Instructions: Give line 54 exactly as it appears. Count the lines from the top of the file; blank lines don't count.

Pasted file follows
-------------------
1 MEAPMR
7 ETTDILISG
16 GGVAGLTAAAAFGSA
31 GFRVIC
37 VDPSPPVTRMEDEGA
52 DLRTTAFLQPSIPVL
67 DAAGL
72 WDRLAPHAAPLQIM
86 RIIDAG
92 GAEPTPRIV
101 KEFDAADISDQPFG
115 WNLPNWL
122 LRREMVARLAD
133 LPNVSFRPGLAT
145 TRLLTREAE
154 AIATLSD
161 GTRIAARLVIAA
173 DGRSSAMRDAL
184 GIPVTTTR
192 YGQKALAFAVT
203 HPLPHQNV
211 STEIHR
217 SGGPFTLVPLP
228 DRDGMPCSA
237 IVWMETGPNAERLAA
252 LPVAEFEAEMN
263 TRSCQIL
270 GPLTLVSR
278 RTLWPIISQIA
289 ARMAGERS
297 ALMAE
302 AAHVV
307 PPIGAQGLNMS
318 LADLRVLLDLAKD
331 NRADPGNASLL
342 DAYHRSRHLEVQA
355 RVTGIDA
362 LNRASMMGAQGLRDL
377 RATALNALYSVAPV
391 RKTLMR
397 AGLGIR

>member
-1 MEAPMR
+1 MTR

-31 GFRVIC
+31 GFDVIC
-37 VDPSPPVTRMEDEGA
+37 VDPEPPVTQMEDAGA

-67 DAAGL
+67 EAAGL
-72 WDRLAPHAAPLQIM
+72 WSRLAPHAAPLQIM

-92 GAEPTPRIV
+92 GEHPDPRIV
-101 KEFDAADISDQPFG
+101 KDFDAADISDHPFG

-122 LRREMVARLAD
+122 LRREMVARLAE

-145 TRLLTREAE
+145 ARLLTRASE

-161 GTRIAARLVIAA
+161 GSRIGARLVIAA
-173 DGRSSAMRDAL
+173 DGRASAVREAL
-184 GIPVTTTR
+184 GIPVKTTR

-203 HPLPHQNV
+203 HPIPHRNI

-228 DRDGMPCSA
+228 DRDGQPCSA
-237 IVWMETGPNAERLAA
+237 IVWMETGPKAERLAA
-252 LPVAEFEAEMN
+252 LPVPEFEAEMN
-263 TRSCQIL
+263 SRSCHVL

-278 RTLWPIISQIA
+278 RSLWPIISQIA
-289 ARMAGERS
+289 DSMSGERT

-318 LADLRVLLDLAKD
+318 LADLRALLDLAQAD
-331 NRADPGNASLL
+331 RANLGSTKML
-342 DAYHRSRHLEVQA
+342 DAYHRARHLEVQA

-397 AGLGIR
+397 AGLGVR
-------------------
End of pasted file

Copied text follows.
+92 GEHPDPRIV